May 28, 2009

"Texas is not globally competitive. If we do not change course, for the first time in our history, the Texas generation of tomorrow will be less prosperous than the generation of today."

Written by Senator Eliot Shapleigh,

AUSTIN - Today, Senator Eliot Shapleigh offers the following statement on S.B. 1, the state budget for the next biennium:

Since 1836, Texas has stood as an icon of the American dream. 

Blessed with land, rivers, oil, and other abundant natural resources, early Texas welcomed everyone from cattle ranchers to braceros, from cotton farmers to Chinese railroad workers.  These pioneers built a great state, and together we fulfilled a destiny.

From humble beginnings, we built a state with the firm belief that every Texan might rise as high and as far as their spirit, hard work, and talent might carry them. With education and determination every Texan might achieve great success – home ownership, reliable healthcare, safe neighborhoods, and financial prosperity.  

In Texas today, the American dream is distant.  Texas has the highest percentage of uninsured children in the nation.  Texas is dead last in the percentage of residents with their high school diploma and near last in SAT scores.  Texas is 49th in average teacher salary as a percentage of annual pay. If we do not change course, for the first time in our history, the Texas generation of tomorrow will be less prosperous than the generation of today.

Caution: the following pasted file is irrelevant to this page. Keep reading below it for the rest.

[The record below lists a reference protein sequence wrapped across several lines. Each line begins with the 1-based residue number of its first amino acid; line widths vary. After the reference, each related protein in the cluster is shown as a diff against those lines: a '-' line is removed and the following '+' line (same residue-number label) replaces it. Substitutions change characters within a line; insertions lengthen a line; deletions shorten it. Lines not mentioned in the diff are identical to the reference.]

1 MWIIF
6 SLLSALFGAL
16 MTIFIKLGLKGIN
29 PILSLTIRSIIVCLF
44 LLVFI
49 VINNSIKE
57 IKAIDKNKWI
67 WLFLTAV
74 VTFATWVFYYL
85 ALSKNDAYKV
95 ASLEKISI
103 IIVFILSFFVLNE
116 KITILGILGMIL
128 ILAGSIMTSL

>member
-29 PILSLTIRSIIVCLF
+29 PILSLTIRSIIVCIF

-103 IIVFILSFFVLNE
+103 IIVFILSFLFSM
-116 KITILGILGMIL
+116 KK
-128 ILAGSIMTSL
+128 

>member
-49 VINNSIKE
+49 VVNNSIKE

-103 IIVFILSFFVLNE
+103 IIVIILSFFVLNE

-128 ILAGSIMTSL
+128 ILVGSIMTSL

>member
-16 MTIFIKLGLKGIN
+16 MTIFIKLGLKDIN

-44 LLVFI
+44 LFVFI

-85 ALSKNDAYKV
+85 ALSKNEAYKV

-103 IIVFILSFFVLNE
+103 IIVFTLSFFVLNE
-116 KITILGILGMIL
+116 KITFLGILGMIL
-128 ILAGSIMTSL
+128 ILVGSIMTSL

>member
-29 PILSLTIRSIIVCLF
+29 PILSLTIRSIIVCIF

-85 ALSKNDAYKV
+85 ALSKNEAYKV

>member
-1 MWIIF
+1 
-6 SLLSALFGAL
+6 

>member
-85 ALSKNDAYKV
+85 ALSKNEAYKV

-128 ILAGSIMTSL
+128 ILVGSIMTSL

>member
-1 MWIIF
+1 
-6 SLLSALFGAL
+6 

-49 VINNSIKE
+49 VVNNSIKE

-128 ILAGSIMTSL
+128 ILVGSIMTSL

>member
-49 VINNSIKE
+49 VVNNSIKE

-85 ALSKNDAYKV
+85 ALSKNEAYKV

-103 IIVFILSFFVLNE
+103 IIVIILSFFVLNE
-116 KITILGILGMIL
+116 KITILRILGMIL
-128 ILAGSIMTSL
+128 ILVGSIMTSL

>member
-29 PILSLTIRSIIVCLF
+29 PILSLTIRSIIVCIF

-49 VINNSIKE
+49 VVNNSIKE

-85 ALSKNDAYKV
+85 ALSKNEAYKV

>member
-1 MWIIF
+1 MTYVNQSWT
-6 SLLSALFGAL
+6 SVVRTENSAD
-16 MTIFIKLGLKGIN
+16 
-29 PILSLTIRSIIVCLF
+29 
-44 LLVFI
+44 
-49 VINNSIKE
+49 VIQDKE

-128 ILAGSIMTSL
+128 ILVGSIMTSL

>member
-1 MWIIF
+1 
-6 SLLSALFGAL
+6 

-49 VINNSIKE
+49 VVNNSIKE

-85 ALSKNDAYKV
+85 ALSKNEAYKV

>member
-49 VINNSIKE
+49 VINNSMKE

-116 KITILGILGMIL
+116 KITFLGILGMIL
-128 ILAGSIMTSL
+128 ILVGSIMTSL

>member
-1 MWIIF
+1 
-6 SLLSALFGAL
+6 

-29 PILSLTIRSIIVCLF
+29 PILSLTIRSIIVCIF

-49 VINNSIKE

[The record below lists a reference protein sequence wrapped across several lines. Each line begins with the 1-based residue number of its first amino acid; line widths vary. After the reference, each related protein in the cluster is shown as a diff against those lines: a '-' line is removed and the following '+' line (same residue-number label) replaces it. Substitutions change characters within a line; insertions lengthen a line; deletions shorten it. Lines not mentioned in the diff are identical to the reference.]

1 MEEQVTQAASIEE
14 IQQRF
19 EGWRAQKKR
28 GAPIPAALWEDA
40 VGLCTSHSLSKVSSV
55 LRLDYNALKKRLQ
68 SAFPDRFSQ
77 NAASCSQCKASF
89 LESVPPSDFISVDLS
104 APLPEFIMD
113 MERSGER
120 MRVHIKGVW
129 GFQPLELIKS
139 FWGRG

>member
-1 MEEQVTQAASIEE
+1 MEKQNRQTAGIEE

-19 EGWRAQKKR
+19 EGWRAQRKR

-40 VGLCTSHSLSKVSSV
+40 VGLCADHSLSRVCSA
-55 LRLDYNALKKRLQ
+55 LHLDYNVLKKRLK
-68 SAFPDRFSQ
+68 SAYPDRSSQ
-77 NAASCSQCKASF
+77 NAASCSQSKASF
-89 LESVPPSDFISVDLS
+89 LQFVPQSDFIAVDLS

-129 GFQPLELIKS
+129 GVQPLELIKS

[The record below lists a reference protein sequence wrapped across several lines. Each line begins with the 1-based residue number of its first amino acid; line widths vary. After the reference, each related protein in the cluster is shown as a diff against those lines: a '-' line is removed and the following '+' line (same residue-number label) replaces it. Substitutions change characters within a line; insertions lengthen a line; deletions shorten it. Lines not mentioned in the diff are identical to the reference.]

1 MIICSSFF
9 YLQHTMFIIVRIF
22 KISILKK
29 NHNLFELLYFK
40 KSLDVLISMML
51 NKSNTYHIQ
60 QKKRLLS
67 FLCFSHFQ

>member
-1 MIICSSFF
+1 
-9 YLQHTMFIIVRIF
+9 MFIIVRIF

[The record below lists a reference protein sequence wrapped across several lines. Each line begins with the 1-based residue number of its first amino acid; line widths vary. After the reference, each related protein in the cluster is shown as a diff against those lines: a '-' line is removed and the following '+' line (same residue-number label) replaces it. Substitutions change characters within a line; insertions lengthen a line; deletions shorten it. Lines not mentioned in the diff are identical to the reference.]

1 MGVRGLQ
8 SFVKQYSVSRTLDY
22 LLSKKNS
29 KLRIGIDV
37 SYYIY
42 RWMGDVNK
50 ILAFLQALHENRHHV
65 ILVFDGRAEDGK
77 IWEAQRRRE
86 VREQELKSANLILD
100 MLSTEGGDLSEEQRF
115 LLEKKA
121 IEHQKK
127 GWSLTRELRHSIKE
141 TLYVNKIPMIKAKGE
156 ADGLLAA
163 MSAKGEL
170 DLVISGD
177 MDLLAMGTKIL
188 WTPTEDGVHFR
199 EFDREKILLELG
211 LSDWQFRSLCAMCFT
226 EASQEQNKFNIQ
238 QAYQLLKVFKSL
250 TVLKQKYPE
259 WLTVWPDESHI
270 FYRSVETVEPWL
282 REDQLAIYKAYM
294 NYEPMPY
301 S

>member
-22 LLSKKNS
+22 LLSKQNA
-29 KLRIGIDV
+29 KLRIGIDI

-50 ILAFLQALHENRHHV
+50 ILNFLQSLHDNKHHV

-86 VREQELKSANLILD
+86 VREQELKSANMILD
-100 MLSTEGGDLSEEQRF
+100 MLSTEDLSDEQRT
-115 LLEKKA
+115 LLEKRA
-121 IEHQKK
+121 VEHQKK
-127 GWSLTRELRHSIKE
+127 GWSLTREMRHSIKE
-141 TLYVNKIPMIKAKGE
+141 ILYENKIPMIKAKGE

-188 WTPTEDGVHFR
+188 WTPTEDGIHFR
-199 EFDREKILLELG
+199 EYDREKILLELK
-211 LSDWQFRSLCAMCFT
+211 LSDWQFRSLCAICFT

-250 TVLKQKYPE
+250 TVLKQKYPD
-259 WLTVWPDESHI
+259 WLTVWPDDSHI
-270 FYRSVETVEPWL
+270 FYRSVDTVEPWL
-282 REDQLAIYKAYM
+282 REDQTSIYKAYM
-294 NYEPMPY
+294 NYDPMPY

Without the courage to invest in the minds of our children, and steadfast support for great schools, we face a daunting prospect.  Those who value tax cuts over children and budget cuts over college have put Texas at risk in her ability to compete and succeed.

As a state, we invest less in our own citizens than nearly any other state is America. What's the cost of being last?

Here's what the Governor's Select Commission on Higher Education and Global Competitiveness recently said about our state's competitiveness in the world:

"Texas is not globally competitive.  The state faces a downward spiral in both quality of life and economic competitiveness if it fails to educate more of its growing population (both young and adults) to higher levels of attainment, knowledge and skills.  The rate at which educational capital is currently being developed is woefully inadequate."

Steve Murdoch, Texas' former official demographer, bluntly stated that if Texas does not change course in improving and increasing education, Texas will be poorer and less competitive in the future than it is today.  Murdoch said, "In 2000 constant dollars, the average Texas household in 2040—if you didn't change anything—would be $6,500 poorer in 2000 constant dollars than the average household in 2000 was."

Simply put, in a 21st Century world, where knowledge creates prosperity, the cost of last is too high. We can no longer afford to be dead last.

Today's budget, S.B. 1, makes a clear moral choice: tax cuts over kids. S.B. 1 reflects values and morals we must change in order to succeed. Texas deserves better leadership, a better budget and a brighter future.


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